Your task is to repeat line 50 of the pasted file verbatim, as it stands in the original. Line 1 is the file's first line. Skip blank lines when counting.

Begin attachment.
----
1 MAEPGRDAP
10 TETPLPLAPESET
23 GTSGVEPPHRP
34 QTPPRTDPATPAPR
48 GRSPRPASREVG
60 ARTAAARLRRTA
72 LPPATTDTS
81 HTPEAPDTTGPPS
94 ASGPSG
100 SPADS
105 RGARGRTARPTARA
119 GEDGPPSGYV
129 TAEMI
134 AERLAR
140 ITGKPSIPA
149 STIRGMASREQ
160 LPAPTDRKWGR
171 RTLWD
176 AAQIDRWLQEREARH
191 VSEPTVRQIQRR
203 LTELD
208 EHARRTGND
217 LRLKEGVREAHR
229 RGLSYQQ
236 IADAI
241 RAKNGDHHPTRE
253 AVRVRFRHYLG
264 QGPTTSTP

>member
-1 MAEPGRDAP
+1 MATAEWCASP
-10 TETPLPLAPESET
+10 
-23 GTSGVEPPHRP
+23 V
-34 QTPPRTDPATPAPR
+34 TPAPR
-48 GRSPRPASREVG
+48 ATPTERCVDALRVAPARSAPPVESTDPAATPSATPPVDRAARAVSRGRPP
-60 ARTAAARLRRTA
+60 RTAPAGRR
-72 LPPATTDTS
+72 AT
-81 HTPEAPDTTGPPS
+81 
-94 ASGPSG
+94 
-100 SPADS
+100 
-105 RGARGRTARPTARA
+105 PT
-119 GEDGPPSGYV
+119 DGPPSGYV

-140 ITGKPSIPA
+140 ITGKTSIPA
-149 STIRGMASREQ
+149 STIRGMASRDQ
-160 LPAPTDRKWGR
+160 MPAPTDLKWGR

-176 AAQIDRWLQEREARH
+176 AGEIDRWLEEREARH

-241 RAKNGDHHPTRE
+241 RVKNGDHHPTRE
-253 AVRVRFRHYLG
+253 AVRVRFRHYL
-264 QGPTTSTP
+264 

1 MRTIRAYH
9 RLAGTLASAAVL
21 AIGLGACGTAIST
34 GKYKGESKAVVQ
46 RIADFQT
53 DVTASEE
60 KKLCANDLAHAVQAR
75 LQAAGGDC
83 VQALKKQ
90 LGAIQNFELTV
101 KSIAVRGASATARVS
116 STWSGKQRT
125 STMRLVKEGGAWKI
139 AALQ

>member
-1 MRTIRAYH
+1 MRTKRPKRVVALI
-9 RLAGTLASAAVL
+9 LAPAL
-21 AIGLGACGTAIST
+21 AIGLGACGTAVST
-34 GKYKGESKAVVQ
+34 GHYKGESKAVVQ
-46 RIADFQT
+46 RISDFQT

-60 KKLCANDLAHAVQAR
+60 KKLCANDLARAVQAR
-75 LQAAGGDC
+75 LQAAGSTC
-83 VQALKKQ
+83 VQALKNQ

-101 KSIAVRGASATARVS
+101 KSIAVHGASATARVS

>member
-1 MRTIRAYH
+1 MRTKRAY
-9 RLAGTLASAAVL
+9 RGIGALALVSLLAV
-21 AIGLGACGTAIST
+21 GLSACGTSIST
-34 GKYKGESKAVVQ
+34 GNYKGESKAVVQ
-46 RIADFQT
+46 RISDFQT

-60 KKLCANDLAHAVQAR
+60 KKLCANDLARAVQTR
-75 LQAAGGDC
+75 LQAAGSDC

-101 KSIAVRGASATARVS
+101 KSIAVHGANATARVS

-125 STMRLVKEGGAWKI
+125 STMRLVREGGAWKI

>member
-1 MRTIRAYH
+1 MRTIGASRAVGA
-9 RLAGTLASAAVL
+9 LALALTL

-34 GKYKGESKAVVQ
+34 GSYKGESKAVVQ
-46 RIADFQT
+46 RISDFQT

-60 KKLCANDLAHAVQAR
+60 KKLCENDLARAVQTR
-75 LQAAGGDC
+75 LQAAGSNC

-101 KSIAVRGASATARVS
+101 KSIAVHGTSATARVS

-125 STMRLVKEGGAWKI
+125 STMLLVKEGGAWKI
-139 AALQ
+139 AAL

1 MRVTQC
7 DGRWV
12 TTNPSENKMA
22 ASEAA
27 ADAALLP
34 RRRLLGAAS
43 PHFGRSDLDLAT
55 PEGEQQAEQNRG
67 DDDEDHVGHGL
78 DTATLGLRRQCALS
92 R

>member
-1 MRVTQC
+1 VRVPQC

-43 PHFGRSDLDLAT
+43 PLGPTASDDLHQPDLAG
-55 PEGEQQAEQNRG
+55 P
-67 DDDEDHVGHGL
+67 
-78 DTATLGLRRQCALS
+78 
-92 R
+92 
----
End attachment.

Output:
-105 RGARGRTARPTARA